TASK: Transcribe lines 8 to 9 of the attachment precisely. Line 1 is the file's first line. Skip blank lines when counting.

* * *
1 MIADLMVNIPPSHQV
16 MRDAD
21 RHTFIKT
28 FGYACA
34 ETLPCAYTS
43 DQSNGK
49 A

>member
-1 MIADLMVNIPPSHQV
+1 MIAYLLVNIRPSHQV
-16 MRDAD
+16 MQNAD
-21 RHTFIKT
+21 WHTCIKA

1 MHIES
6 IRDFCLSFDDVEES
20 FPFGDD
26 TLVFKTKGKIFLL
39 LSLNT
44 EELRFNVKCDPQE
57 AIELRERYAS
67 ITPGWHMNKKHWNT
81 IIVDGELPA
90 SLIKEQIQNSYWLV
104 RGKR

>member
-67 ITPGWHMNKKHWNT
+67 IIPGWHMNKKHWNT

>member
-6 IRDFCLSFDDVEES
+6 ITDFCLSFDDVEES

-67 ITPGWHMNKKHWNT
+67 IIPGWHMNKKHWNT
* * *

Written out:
>member
-1 MIADLMVNIPPSHQV